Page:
The month of March marks Women’s History Month, and one of the most important milestones in the history of women in America is on August 18, 1920, when the 19th Amendment to the United States’ Constitution is ratified guaranteeing American women the right to vote.
Ironically, prior to the American Revolution, some free women in early America had property and voting rights within colonies such as New Jersey, but by the early 19th century, states had barred women from voting. The long, hard battle to fully enfranchise women in America had its historical roots in the Abolition of Slavery Movement before the American Civil War and the Equal Rights Movement that culminated in the passage of the 13th, 14th and 15th amendments to the Constitution immediately after the Civil War, that would advance political enfranchisement for all male citizens regardless of race. In its ranks were dedicated women who would progress from the Abolition Movement to the Suffragette Movement; notably Lurectia Mott, Elizabeth Cady Stanton and L. Maria Child who would fight for the end of slavery, but would also advocate for women’s rights – asking that they not be treated as property and have the basic right to vote. It is this fundamental principle that human beings, black and female, should not be treated as property that joined African American and women’s movements during the 19th and early 20th centuries.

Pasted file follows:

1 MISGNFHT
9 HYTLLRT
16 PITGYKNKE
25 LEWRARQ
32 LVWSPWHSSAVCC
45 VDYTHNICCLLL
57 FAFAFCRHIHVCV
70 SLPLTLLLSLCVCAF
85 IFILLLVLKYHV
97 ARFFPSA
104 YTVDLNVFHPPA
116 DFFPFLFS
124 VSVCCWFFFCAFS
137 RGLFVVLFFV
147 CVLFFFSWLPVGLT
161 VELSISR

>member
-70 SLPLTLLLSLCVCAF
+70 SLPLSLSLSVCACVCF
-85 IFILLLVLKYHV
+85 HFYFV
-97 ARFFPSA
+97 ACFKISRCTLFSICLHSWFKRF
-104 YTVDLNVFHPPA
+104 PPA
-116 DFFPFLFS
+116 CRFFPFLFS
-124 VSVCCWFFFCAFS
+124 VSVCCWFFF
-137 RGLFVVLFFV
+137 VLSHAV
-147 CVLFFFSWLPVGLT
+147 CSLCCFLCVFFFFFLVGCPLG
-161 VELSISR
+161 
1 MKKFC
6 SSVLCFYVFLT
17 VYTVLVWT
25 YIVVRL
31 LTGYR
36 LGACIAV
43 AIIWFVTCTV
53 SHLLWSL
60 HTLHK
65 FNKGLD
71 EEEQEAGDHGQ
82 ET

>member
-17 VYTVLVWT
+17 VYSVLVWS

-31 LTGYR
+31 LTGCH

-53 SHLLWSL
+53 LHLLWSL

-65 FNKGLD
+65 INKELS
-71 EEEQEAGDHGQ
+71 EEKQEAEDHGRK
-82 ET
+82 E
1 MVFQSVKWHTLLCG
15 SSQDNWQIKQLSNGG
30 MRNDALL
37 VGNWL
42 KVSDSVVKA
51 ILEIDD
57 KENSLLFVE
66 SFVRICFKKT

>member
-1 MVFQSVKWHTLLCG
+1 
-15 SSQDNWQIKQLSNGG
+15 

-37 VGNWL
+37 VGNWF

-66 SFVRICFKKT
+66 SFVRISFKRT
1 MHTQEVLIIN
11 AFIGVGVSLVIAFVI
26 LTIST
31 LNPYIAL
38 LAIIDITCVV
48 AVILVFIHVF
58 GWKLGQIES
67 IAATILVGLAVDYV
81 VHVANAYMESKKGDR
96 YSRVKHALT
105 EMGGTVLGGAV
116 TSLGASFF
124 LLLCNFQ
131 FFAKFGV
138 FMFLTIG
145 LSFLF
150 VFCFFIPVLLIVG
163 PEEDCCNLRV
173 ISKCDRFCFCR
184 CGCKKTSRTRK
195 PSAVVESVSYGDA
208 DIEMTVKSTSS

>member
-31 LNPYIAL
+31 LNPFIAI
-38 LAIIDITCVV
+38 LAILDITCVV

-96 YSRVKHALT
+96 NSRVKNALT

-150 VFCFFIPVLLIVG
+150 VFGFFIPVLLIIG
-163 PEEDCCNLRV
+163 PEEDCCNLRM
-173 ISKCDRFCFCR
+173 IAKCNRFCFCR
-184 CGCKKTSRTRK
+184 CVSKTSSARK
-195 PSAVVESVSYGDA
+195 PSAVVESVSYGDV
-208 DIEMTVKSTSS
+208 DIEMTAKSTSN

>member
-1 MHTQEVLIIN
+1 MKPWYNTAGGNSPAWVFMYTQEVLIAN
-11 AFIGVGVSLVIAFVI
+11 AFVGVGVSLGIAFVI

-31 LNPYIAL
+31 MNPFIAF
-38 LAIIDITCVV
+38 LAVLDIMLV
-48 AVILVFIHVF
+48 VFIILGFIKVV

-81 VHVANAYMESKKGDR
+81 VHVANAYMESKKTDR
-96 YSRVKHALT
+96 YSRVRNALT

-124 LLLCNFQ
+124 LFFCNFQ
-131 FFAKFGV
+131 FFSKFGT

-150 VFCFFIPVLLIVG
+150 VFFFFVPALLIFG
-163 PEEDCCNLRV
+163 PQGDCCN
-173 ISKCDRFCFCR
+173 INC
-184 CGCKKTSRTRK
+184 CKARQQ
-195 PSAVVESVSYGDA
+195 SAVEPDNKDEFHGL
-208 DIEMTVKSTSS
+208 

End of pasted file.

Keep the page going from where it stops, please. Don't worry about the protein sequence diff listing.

Here in Newport, Rhode Island on September 2, 1902 an African heritage men’s club came together to take on one of the most topical issues of the day to debate and discuss “Are the Mental Capacities of the Sexes Equal?” The Newport group was comprised of many of the leading professional men of color of their day including doctors, lawyers, businessmen, political officials and led by William Stanley Braithwaite, an acclaimed poet, author, and literary critic. Included among them were my grandfather and great uncle.
There are no extant minutes or meeting records to describe the discussion and if any consensus of opinion had been reached regarding mental capacities and sex. The influence of my grandmother and great-aunts, all strong, intelligent, educated and highly capable women lead me to believe that those men knew, long before they entered that meeting hall, what the answer was to that question. Perhaps the great 19th century Abolitionist and Women’s Suffrage Leader, Elizabeth Cady Stanton said it best:
“We hold these truths to be self-evident: that all men and women are created equal.”
– Elizabeth Cady Stanton